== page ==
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Serial entrepreneur and founder of Startup to Scaleup Academy.

I believe most startups with great products fail not because of lack of investment but lack of sales.

Coming from technical background, I know how hard and confusing sales can be.


Your product or service can really help people, but when you reach out to your potential clients, you feel like: 


And when you go to investors to ask for money so you can have better sales and marketing:​

Yes, I have gone through it all in 10+ years with 13 startups, that I founded or been part of the founding team (Teleport, OrientSwiss, Powzy, Huggables, Project Lockal, Puzzleflux, Corporate gifts, Powzyapp, Fairtrade sex, SwissBomb, Michelanchoco, Career Ninja, Valetify).


While most of them didn't go anywhere, some of these have seen growth to 200 employees, several million in investment, expanded to EU, Middle East, and the USA. 


I won all kinds of European and international startup competitions and attended several accelerators both in Europe and the USA including MIT and 500 Startups in silicon valley.


For all my startups, I tried to follow Lean Startup principles to made sure I am building that people want (or need) and were mostly able to secure first customers. Still, most of them died due to lack of traction.

As I started to look for patterns in my failures and success, I realize that it all comes down to sales.

According to CB Insights, the top two reasons startups fail relate to the founder's ability to sell.


They show that 42% of startups fail because they lack a market for their product.

Twenty-nine percent just run out of cash.


You may say they lack the product-market fit , and these aren't about sales - but it is.

One of my mentor once told me - whenever you are talking to a prospect, a sale is always made - either you convinced him about your product, or he convinced you to the contrary.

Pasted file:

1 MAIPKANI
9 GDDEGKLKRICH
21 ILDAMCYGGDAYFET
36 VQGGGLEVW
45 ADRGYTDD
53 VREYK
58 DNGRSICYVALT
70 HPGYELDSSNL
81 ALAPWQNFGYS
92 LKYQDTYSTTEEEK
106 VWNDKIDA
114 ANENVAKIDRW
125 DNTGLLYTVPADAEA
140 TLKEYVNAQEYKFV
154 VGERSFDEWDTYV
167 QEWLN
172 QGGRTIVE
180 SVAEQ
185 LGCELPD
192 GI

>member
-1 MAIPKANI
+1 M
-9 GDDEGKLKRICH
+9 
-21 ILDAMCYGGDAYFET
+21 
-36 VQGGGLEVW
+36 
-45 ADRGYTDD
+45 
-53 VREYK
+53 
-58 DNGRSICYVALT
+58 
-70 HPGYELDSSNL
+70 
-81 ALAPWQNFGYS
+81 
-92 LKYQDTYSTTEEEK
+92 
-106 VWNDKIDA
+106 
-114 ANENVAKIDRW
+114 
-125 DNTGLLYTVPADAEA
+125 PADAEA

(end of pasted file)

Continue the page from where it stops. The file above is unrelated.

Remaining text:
Sales is nothing but convincing a prospect that he or she needs your product, that your product has the power to make their life better in some way.

As I always manage to get my first customers, with high NPS (net promoter score), there was a clear need of my product.

So why am I not able to scale some of my startups?

I hired experienced sales and marketing people. But soon realize that most of their experience comes from established companies. Companies where - product is mature, have some reputation, know who their customer is, how to find them, what works for sales and what doesn't. 

In early stage startup, we got none of those. 

The secret of sales in startup is NOT in hiring experienced sales people, who can 'magically' sell more. But to build sales systems, that any (almost) sales person can follow. 

It's like building everything as a founder that is needed to take our plane (aka startup) to cruising altitude, and then just engage auto-pilot. 

Over the years, I built a detailed process to construct that sales system for any startup - thinking how can I grow my next startup better, faster and cheaper. 

After my last exit, I am now helping other startups implement this process, along with all my experience to build their sales system and scale fast. 

It would be my honor to help you scale your startup.


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